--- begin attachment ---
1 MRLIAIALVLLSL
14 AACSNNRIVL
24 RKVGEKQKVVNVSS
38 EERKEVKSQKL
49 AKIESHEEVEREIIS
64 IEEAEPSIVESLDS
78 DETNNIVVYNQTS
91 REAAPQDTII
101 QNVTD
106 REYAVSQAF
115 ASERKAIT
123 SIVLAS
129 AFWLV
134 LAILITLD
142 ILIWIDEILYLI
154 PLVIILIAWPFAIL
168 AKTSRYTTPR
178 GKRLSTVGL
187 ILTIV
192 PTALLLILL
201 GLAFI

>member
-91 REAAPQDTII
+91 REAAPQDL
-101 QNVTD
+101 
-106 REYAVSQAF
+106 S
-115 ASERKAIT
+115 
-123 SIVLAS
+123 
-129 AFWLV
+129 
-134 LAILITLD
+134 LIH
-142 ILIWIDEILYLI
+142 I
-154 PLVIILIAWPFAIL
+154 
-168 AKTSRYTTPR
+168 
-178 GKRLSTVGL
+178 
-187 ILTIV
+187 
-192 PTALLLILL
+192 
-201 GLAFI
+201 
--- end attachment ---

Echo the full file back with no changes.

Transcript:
1 MRLIAIALVLLSL
14 AACSNNRIVL
24 RKVGEKQKVVNVSS
38 EERKEVKSQKL
49 AKIESHEEVEREIIS
64 IEEAEPSIVESLDS
78 DETNNIVVYNQTS
91 REAAPQDTII
101 QNVTD
106 REYAVSQAF
115 ASERKAIT
123 SIVLAS
129 AFWLV
134 LAILITLD
142 ILIWIDEILYLI
154 PLVIILIAWPFAIL
168 AKTSRYTTPR
178 GKRLSTVGL
187 ILTIV
192 PTALLLILL
201 GLAFI

>member
-91 REAAPQDTII
+91 REAAPQDL
-101 QNVTD
+101 
-106 REYAVSQAF
+106 S
-115 ASERKAIT
+115 
-123 SIVLAS
+123 
-129 AFWLV
+129 
-134 LAILITLD
+134 LIH
-142 ILIWIDEILYLI
+142 I
-154 PLVIILIAWPFAIL
+154 
-168 AKTSRYTTPR
+168 
-178 GKRLSTVGL
+178 
-187 ILTIV
+187 
-192 PTALLLILL
+192 
-201 GLAFI
+201 